Category Archives: Finance

Kenya’s government invests in geothermal energy

Kenya is the first African country to develop geothermal energy. It is  diversifying from hydropower, which currently provides most of Kenya’s electricity, because its capacity has been seriously reduced by the worst drought since the 2011 – and further droughts are anticipated.

Geothermal energy comes from a mixture of water and steam under pressure drawn from nearly 2 km beneath the earth, in Kenya’s Great Rift Valley (above). It is providing reliable, cost-competitive, baseload power with a small carbon footprint.

Only 10% of Kenya’s population has electricity for their homes, so this project will help more people to have a better lifestyle. The energy is going to be used for household needs such as heated water and electricity.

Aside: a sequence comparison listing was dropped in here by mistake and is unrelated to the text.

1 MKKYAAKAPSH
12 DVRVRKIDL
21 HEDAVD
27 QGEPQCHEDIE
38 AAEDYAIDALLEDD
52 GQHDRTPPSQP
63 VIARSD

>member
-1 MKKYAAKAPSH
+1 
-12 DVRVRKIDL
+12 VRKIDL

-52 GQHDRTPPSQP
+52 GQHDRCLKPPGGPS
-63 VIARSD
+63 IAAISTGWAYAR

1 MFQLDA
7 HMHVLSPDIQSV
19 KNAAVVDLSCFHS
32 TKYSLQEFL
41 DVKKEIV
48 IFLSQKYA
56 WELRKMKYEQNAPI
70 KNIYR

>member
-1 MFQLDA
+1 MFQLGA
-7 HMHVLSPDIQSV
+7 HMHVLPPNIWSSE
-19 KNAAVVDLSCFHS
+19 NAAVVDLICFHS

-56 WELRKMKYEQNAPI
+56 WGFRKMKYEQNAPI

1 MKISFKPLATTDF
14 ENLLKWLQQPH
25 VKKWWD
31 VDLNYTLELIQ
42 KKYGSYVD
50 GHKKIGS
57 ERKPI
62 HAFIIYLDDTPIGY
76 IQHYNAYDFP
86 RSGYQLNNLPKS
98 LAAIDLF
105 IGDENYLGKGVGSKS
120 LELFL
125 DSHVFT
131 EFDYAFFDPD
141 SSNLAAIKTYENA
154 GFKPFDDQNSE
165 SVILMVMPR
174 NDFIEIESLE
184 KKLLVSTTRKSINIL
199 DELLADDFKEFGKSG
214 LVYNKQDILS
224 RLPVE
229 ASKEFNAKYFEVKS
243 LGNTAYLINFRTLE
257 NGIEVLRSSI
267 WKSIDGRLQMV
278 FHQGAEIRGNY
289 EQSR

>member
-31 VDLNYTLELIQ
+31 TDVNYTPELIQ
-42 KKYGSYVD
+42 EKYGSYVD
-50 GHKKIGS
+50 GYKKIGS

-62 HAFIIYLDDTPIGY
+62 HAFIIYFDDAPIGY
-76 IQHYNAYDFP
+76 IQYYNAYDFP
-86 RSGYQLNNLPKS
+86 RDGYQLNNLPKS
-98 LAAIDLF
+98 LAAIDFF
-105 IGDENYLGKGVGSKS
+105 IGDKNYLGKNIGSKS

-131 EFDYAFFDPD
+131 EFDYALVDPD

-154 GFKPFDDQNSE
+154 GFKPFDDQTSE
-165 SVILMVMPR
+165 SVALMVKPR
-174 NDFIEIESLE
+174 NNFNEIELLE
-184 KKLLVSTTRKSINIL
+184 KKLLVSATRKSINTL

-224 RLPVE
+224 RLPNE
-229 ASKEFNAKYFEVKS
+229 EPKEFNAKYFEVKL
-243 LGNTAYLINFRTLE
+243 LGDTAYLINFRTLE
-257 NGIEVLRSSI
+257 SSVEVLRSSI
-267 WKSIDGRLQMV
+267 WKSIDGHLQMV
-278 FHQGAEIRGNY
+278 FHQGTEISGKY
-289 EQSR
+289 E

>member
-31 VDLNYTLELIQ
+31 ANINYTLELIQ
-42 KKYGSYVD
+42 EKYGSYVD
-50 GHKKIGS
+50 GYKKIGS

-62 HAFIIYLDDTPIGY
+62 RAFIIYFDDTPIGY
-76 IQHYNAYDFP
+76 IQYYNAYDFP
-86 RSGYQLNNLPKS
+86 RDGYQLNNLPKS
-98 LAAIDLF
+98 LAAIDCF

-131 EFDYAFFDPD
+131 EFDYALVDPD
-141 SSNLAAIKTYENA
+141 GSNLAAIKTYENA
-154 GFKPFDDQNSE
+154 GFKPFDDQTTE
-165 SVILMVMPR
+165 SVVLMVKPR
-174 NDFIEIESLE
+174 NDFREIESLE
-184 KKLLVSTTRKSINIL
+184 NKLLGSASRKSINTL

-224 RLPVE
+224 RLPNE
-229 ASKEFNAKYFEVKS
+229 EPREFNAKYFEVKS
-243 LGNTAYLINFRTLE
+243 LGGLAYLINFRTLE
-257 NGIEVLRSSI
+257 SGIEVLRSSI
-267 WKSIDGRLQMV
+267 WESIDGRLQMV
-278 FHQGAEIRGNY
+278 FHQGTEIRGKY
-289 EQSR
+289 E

There are concerns about the adverse effects of installing the pipeline infrastructure on vegetation, wildlife and the nomadic way of life

But as an employee of Kenya Electricity Generating Company said: “It is a clean energy, or green, because its carbon footprint on the environment is minimal”.

This is a state conceived and managed achievement – now part of

which focusses on reforms and development across 10 key sectors. 

The state’s role is possibly deplored by the Climate and Development Knowledge Network , an alliance of organisations headed by PricewaterhouseCoopers, a powerful accountancy firm (one of the Big 4) with a chequered history. They conducted a study which found that Kenya has ‘put little focus’ on involving the private sector in risk mitigation – insurance? – and flows of significant private sector finance.

Long may it be so.